Research shows that difficulties in selling a home are keeping formerly married couples together in their homes.
More than a third of home-owning separating couples, according to a poll by Zoopla, end up living together for more than a year.
Almost half (47%) stated they were unable to move out due to financial constraints, and 37% claimed they had no money at the time of their breakup.
For the latter, 46% of females report being victims.
Rising mortgage rates are a direct outcome of the increase in interest rates that followed the release of the mini-budget by the chancellor, Kwasi Kwarteng, last month.
Couples already struggling to make ends meet may find it more challenging to sell their property as a result of this and the continued cost of living problem.
The survey indicated that staying in the same house after a breakup also raises additional problems.
One-third of people felt awkward in their current situation, and a comparable percentage felt upset.
Twenty-two percent of people said it was “excruciating” to have to live with their ex-partner. Only 10% of people polled stated they were able to maintain civility until they were allowed to live apart.
Nearly one-fifth of respondents said their exes made matters worse by moving on with someone else and inviting the new partner over.
In one in eight cases, neither party was ready to budge, leading to a “stand-off.”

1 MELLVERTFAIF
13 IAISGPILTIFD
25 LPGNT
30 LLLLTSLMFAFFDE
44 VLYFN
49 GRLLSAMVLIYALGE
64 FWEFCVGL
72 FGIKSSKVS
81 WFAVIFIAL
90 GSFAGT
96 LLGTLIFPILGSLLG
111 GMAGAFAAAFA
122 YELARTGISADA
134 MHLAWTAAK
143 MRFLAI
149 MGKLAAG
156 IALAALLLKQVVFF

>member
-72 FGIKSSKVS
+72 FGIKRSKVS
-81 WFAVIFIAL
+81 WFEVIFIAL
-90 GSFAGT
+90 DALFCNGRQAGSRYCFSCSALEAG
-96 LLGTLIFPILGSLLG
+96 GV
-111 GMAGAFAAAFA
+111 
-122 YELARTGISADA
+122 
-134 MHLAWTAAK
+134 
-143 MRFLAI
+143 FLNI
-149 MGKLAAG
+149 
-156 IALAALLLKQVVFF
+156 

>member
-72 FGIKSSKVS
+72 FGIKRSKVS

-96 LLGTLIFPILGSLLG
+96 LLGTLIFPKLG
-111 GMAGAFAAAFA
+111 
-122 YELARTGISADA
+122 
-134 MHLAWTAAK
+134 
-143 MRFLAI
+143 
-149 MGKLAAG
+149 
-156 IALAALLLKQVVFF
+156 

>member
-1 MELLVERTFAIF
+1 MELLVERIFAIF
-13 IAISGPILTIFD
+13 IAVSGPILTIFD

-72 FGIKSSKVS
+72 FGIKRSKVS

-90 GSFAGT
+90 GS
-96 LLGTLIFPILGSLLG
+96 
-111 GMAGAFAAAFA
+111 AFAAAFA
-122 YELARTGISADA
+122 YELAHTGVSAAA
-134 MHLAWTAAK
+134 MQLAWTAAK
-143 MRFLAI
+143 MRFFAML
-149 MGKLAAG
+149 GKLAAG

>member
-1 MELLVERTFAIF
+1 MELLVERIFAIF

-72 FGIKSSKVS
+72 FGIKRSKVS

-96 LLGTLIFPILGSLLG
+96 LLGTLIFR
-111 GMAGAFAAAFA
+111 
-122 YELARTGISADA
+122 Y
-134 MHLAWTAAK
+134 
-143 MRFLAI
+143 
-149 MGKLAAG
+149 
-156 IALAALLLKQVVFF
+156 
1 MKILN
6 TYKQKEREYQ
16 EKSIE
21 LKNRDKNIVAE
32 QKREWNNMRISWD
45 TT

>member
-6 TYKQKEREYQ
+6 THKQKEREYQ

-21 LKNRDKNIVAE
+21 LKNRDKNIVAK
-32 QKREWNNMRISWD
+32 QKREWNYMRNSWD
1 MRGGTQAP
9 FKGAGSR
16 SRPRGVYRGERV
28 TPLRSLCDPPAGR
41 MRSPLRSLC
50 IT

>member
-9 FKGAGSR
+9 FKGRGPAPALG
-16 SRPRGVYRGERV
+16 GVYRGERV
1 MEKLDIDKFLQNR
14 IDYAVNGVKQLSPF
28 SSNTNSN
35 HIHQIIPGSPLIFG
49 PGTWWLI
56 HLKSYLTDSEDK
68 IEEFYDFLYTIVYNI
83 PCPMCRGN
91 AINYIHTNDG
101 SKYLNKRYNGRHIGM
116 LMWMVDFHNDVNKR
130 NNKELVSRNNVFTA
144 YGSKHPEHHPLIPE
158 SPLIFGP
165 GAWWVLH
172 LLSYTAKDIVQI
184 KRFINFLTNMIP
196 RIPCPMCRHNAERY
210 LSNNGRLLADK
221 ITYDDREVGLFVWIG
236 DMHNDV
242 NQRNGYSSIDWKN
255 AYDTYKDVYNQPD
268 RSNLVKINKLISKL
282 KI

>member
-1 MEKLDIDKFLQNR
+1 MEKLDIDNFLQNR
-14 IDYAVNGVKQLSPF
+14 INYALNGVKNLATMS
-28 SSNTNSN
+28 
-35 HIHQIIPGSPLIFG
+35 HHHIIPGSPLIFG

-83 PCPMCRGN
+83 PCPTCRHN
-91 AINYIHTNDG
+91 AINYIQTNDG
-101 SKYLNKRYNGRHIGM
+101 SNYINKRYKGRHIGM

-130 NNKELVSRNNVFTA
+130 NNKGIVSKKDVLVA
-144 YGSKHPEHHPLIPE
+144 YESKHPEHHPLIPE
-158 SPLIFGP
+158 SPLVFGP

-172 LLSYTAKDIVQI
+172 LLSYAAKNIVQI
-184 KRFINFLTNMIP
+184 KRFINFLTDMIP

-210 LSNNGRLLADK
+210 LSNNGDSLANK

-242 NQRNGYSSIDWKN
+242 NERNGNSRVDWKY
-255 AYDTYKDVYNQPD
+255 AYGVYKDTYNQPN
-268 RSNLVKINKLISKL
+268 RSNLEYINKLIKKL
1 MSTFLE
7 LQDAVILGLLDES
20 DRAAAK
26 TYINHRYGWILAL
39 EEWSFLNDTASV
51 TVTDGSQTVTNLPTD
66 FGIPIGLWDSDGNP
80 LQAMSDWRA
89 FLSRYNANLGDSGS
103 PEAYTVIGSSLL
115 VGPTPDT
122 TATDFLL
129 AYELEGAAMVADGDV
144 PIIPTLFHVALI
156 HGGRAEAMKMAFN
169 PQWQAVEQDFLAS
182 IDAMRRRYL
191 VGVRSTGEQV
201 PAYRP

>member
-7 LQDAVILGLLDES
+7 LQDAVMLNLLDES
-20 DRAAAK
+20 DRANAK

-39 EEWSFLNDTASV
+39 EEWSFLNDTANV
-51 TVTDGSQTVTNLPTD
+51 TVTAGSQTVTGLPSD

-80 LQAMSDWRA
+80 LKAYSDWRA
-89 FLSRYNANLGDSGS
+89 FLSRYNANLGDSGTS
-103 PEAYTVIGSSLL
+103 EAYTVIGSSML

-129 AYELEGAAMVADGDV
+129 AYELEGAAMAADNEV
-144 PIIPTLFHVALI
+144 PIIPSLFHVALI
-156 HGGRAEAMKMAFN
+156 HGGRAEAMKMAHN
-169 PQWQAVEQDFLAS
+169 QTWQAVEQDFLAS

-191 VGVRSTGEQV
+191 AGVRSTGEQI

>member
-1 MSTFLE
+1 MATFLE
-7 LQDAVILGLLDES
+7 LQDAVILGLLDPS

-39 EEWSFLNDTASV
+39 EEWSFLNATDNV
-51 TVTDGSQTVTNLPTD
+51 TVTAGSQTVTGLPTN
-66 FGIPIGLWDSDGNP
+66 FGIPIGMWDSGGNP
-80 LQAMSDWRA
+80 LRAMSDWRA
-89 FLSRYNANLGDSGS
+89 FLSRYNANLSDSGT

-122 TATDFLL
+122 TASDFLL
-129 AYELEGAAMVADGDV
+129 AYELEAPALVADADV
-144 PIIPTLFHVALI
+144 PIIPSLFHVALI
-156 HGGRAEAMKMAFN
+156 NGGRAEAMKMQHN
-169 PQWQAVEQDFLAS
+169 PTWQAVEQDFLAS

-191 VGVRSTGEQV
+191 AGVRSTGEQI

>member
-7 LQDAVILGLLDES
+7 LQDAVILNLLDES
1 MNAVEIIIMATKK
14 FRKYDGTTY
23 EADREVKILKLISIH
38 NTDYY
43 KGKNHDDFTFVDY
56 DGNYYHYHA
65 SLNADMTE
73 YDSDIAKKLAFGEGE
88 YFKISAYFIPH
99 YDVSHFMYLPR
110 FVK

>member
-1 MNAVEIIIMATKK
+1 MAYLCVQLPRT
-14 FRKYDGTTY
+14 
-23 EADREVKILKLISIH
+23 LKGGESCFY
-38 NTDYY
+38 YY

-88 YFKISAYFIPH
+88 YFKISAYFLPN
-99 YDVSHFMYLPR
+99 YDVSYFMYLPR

Behavioral psychologist Jo Hemmings stressed the importance of maintaining civility amongst exes who are at odds with one another.
“This may need a bit of emotional detachment from the circumstance,” she said to the Daily Mail. It will facilitate the second stage, which entails moving quickly but carefully.
Physical separation is essential during a breakup. Try to spend a few days with a close relative or trusted friend in order to get some time away from your hectic schedule and focus on the big picture.
Consumer specialist at Zoopla Daniel Copley stated, “Buying a property with a partner is a beautiful, thrilling experience. But if the worst case scenario occurs and you end up breaking up, it will be difficult if you are compelled to continue living together.
“There’s also no denying that a breakup may be costly, what with having to fork out for a new house and mortgage prepayment penalties,” the author writes.
But, he continued, “people may take steps to plan ahead. Save as much money as you can so that you can afford to stay away from home for a period following a breakup and to pay for essential, immediate costs.
“In addition, I would urge property owners to take formal steps to safeguard their equity, such as a deed of trust,”